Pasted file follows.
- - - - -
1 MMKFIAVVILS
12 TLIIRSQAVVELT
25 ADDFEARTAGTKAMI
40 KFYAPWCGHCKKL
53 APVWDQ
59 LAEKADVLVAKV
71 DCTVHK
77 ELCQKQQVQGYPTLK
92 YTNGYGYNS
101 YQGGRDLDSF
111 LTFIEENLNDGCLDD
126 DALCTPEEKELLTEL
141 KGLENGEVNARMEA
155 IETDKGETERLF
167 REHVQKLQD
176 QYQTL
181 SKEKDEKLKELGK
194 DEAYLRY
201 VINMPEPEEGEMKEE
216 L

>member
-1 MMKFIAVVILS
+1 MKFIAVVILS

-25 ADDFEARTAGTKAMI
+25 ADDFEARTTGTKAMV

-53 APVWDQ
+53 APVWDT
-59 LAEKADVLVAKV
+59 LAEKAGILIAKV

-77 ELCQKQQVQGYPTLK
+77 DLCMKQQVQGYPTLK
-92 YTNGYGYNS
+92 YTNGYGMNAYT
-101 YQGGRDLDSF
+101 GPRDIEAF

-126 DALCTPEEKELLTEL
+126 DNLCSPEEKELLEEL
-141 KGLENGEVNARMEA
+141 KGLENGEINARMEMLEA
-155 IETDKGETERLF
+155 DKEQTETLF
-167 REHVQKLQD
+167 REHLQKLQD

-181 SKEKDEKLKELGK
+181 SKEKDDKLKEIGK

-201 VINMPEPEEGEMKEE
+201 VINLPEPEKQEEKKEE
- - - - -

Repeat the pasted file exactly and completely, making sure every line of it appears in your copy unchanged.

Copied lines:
1 MMKFIAVVILS
12 TLIIRSQAVVELT
25 ADDFEARTAGTKAMI
40 KFYAPWCGHCKKL
53 APVWDQ
59 LAEKADVLVAKV
71 DCTVHK
77 ELCQKQQVQGYPTLK
92 YTNGYGYNS
101 YQGGRDLDSF
111 LTFIEENLNDGCLDD
126 DALCTPEEKELLTEL
141 KGLENGEVNARMEA
155 IETDKGETERLF
167 REHVQKLQD
176 QYQTL
181 SKEKDEKLKELGK
194 DEAYLRY
201 VINMPEPEEGEMKEE
216 L

>member
-1 MMKFIAVVILS
+1 MKFIAVVILS

-25 ADDFEARTAGTKAMI
+25 ADDFEARTTGTKAMV

-53 APVWDQ
+53 APVWDT
-59 LAEKADVLVAKV
+59 LAEKAGILIAKV

-77 ELCQKQQVQGYPTLK
+77 DLCMKQQVQGYPTLK
-92 YTNGYGYNS
+92 YTNGYGMNAYT
-101 YQGGRDLDSF
+101 GPRDIEAF

-126 DALCTPEEKELLTEL
+126 DNLCSPEEKELLEEL
-141 KGLENGEVNARMEA
+141 KGLENGEINARMEMLEA
-155 IETDKGETERLF
+155 DKEQTETLF
-167 REHVQKLQD
+167 REHLQKLQD

-181 SKEKDEKLKELGK
+181 SKEKDDKLKEIGK

-201 VINMPEPEEGEMKEE
+201 VINLPEPEKQEEKKEE